Most of us have heard the predictions of a bumper crop this year. For farmers that can be good and bad – good because a big harvest means the bins will be full and farmers will have plenty of crop to sell. But bad because a bumper crop typically means lower prices. Farmers who priced their crop in advance may be able to take advantage of good prices and a bumper crop, but experts are forecasting farmers’ net income may drop.
Farm machinery sales may be negatively affected by the drop in income.
“From a farmer’s perspective, they are looking at a huge crop – the size they’ve never seen before,” said Rich Guebert, president of the Illinois Farm Bureau. “Farmers in the Dakotas still have last year’s crop in the bin. We don’t’ have rail cars like we used to. We’re going to see piles of corn on the ground around the state and throughout the Midwest.
“It will be a tough time for machinery dealers as farmers start to tighten their belts,” he added.
The best tightening has already started for some farmers.
Farm machinery sales the first half of the year declined 8.7 percent for 100-plus horsepower tractors, 11 percent for four-wheel drive tractors and 15.2 percent for combines, according to the Association of Equipment Manufacturers.
CNH Industrial, makers of Case IH, reported second quarter net sales increased almost 1 percent, but ag equipment profits during the same period declined 14 percent.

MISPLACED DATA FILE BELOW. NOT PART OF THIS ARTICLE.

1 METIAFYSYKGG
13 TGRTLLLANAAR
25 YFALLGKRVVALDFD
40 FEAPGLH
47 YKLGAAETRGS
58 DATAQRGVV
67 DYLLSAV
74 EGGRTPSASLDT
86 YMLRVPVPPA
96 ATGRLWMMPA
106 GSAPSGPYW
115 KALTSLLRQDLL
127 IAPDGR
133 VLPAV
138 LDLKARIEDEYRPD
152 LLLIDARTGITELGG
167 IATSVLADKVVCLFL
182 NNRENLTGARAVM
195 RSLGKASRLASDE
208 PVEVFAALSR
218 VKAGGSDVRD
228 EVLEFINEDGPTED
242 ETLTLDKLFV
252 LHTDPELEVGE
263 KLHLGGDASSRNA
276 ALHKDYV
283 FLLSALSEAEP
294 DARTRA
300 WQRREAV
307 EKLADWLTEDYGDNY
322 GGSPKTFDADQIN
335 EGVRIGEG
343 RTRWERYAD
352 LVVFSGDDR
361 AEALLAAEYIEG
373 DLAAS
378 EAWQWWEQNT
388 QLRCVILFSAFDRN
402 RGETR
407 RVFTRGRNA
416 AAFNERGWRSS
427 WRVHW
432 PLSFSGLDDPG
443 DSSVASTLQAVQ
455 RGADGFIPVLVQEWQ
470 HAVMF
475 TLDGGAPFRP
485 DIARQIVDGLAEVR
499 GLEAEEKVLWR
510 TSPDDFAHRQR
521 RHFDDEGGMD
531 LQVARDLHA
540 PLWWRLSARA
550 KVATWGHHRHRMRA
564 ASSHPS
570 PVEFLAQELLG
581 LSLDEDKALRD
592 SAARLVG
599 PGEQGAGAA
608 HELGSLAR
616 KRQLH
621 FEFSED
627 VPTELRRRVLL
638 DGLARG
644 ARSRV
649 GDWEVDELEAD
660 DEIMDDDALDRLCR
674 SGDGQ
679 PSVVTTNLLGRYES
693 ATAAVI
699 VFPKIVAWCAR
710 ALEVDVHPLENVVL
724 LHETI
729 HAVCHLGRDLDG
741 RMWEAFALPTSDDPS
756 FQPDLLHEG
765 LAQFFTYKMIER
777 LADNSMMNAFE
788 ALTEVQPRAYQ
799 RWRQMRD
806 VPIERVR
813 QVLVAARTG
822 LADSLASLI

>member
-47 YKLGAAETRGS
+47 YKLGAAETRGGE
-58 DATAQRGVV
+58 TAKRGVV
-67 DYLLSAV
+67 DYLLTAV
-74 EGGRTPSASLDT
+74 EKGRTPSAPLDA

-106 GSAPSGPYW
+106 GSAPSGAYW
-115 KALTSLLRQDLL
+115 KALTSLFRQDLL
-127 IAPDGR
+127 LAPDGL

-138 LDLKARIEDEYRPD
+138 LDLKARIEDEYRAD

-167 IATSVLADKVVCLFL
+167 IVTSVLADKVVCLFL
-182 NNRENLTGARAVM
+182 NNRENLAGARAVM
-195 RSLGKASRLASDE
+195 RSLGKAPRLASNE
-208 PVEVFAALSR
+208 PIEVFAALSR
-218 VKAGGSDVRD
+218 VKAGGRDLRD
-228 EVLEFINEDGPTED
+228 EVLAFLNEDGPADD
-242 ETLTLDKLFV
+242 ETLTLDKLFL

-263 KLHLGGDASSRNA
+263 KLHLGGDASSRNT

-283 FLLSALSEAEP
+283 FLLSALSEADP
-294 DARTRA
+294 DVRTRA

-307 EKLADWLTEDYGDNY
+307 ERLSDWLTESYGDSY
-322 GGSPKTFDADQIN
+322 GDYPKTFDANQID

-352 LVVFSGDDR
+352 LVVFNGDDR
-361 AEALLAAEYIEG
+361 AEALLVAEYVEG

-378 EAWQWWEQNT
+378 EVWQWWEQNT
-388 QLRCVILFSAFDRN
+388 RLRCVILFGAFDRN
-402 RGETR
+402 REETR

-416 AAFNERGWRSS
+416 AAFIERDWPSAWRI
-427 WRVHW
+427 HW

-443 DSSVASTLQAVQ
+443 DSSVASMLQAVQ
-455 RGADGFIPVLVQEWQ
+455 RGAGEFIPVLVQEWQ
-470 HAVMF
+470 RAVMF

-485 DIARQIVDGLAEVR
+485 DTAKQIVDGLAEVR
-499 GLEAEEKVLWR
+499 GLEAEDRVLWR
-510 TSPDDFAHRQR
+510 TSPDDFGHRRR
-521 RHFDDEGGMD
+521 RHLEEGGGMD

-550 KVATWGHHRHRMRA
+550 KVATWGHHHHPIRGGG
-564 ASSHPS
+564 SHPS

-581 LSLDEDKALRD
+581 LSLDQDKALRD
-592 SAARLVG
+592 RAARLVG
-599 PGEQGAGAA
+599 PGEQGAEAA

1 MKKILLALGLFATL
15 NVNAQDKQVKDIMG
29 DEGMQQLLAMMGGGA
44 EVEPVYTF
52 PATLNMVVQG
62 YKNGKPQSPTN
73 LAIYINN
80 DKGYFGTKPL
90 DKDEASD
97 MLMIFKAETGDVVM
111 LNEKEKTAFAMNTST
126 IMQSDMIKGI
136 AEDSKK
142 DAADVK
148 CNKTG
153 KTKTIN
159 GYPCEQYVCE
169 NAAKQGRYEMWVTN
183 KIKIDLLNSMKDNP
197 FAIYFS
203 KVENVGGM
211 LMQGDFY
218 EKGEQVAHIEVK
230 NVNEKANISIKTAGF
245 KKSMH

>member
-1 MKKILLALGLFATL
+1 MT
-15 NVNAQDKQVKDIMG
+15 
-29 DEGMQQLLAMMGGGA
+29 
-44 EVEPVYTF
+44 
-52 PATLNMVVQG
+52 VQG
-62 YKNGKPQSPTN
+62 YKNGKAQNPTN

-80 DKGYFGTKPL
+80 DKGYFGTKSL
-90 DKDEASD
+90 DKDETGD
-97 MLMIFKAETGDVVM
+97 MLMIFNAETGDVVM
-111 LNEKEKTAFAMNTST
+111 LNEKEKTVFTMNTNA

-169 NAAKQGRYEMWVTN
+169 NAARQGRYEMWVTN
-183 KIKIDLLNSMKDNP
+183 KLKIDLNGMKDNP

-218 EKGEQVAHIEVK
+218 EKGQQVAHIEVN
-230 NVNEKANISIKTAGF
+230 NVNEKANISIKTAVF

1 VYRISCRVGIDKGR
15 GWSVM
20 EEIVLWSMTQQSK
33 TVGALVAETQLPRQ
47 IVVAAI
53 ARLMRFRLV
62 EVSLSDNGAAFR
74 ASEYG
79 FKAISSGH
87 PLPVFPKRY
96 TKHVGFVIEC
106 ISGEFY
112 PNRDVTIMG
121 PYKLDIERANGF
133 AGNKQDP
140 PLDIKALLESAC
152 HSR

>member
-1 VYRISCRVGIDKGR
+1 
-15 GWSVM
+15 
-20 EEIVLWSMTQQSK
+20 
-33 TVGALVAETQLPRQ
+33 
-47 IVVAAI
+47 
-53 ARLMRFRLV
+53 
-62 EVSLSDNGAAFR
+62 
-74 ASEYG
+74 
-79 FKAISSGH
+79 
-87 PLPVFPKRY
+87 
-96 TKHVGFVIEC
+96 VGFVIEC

John Deere’s second quarter featured similar results as net sales and revenue declined 9 percent.
Moline-based Deere responded last month as it intends to indefinitely lay off more than 600 employees at four production facilities, including East Moline and Moline, due to slumping demand.
Deere & Co stated that “to remain globally competitive, the company must align the size of its manufacturing workforce with market demands for products.”
Equipment manufacturers seem to respond to the situation by offering farmers new options to improve efficiency and reduce inputs. Most major manufacturers rolled out new products and updated lines last week at the Farm Progress Show in Boone, Iowa.
Deere last week introduced a new large square baler, a new windrower and forage harvester among other products. The largest tractors made by Deere, the 9R and 9RT that feature up to 620 horsepower, also were on display.
Meanwhile, Case IH last week introduced a Magnum Rowtrac tractor that pairs an oscillating rear-track system with front tire options to fit almost any row width. The new tractors could benefit specialty crop producers and row crop farmers.
Hopefully, there will be cash in farmer’s pockets to purchase new items.